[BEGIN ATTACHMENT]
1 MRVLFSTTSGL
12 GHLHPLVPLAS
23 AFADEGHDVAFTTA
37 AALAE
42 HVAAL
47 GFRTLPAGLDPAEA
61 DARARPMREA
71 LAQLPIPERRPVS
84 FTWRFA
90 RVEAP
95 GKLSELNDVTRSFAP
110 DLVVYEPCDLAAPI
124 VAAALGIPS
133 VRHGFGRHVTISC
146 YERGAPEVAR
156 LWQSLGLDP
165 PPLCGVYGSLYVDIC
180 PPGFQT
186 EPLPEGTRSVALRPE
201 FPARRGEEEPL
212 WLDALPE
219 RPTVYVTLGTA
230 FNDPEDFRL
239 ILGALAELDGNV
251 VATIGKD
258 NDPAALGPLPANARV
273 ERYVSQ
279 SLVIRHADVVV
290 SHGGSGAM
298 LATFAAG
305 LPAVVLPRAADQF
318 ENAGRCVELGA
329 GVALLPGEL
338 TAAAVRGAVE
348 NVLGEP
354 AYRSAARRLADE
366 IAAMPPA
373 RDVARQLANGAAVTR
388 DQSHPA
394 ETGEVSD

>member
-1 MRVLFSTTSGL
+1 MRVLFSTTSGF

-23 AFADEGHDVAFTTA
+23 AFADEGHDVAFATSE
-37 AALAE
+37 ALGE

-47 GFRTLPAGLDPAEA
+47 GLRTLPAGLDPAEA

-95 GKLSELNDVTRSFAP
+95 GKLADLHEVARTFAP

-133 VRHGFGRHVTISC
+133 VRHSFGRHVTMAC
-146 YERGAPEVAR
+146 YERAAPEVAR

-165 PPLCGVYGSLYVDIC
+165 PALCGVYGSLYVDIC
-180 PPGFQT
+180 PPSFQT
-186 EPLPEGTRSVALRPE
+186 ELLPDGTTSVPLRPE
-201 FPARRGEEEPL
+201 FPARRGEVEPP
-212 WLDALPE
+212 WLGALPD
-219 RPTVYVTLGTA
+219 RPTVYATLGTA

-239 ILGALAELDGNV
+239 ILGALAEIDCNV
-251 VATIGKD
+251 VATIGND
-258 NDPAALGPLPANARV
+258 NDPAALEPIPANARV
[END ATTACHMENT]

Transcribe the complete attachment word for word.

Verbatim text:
1 MRVLFSTTSGL
12 GHLHPLVPLAS
23 AFADEGHDVAFTTA
37 AALAE
42 HVAAL
47 GFRTLPAGLDPAEA
61 DARARPMREA
71 LAQLPIPERRPVS
84 FTWRFA
90 RVEAP
95 GKLSELNDVTRSFAP
110 DLVVYEPCDLAAPI
124 VAAALGIPS
133 VRHGFGRHVTISC
146 YERGAPEVAR
156 LWQSLGLDP
165 PPLCGVYGSLYVDIC
180 PPGFQT
186 EPLPEGTRSVALRPE
201 FPARRGEEEPL
212 WLDALPE
219 RPTVYVTLGTA
230 FNDPEDFRL
239 ILGALAELDGNV
251 VATIGKD
258 NDPAALGPLPANARV
273 ERYVSQ
279 SLVIRHADVVV
290 SHGGSGAM
298 LATFAAG
305 LPAVVLPRAADQF
318 ENAGRCVELGA
329 GVALLPGEL
338 TAAAVRGAVE
348 NVLGEP
354 AYRSAARRLADE
366 IAAMPPA
373 RDVARQLANGAAVTR
388 DQSHPA
394 ETGEVSD

>member
-1 MRVLFSTTSGL
+1 MRVLFSTTSGF

-23 AFADEGHDVAFTTA
+23 AFADEGHDVAFATSE
-37 AALAE
+37 ALGE

-47 GFRTLPAGLDPAEA
+47 GLRTLPAGLDPAEA

-95 GKLSELNDVTRSFAP
+95 GKLADLHEVARTFAP

-133 VRHGFGRHVTISC
+133 VRHSFGRHVTMAC
-146 YERGAPEVAR
+146 YERAAPEVAR

-165 PPLCGVYGSLYVDIC
+165 PALCGVYGSLYVDIC
-180 PPGFQT
+180 PPSFQT
-186 EPLPEGTRSVALRPE
+186 ELLPDGTTSVPLRPE
-201 FPARRGEEEPL
+201 FPARRGEVEPP
-212 WLDALPE
+212 WLGALPD
-219 RPTVYVTLGTA
+219 RPTVYATLGTA

-239 ILGALAELDGNV
+239 ILGALAEIDCNV
-251 VATIGKD
+251 VATIGND
-258 NDPAALGPLPANARV
+258 NDPAALEPIPANARV